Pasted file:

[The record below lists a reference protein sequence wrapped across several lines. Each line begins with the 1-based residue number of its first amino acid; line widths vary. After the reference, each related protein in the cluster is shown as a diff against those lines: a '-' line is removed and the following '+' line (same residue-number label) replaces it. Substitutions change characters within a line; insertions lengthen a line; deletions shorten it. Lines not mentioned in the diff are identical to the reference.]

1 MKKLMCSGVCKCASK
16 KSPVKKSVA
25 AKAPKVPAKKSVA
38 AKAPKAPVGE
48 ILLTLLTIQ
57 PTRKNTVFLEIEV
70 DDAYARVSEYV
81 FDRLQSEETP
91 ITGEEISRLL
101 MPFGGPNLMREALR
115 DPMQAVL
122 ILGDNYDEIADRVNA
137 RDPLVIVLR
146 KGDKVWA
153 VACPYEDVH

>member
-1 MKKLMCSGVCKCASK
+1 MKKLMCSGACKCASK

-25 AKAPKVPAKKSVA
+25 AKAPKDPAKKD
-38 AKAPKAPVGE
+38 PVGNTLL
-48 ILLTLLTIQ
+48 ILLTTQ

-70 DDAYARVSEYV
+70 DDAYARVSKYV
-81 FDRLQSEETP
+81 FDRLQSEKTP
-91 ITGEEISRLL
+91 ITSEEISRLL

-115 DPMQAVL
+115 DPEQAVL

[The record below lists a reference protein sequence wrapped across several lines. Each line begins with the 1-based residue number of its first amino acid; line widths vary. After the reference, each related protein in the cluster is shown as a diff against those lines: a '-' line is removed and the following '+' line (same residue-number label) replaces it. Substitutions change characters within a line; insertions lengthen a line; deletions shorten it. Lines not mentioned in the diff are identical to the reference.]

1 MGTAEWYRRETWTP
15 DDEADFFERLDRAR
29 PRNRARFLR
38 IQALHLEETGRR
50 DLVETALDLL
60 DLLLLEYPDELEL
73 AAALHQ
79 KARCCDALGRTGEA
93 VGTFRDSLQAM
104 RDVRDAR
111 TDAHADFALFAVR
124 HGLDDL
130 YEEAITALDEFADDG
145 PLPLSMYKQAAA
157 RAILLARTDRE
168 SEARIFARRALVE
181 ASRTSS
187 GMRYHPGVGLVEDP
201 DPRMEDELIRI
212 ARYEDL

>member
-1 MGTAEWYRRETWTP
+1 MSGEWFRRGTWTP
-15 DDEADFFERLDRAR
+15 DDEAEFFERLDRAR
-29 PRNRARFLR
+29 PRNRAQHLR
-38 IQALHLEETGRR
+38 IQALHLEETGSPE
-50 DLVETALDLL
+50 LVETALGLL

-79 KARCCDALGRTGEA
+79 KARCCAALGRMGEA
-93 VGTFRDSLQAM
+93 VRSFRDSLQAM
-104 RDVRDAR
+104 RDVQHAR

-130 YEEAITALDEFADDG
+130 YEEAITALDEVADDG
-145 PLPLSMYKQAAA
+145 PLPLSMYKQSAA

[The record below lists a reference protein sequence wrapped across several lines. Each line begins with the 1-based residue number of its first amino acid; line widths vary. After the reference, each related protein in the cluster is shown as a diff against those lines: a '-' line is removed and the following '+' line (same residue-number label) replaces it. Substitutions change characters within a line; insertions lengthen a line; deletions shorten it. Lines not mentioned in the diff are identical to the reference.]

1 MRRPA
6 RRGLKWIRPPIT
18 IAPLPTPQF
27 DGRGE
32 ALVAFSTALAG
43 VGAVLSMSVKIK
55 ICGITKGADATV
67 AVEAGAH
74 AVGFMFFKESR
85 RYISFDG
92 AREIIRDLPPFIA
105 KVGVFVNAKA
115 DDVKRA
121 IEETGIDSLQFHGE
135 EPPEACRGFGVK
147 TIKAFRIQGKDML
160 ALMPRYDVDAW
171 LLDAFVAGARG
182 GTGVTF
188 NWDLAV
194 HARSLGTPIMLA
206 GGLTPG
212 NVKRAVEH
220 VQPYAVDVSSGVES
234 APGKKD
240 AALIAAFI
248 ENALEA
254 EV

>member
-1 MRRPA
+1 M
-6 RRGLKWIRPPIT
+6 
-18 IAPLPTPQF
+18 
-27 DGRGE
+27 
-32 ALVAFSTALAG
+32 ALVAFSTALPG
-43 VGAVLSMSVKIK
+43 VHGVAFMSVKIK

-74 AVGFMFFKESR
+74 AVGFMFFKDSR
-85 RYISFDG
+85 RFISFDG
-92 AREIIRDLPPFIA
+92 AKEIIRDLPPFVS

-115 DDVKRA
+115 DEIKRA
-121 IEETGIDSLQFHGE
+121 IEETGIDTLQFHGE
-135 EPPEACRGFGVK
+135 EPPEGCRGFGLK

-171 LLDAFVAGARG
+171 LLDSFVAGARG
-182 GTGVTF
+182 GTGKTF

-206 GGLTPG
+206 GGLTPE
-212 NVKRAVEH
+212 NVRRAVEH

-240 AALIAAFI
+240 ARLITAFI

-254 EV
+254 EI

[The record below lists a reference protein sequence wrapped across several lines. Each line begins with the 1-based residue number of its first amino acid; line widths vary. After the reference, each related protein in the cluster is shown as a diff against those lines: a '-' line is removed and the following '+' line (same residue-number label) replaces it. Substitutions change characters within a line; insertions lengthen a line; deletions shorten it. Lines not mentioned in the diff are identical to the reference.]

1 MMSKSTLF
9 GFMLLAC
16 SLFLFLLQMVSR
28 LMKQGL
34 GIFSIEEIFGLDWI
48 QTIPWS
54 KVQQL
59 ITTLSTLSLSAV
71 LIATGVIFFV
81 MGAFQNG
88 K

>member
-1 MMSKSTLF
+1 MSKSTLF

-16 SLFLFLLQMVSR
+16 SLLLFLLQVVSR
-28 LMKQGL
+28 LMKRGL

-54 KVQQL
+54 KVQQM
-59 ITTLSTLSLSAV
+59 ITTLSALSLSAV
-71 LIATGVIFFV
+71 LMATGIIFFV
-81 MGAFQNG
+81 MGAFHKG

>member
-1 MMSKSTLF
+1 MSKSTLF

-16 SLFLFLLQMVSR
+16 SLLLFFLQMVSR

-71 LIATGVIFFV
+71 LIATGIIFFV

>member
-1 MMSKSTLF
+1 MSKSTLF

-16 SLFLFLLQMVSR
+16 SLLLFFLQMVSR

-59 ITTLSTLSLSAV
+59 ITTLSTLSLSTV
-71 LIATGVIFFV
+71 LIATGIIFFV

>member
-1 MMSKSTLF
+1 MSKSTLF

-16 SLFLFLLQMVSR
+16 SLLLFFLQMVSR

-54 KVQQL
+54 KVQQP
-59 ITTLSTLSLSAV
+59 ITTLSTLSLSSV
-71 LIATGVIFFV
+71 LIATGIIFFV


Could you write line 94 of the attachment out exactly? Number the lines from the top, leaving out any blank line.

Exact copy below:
171 LLDAFVAGARG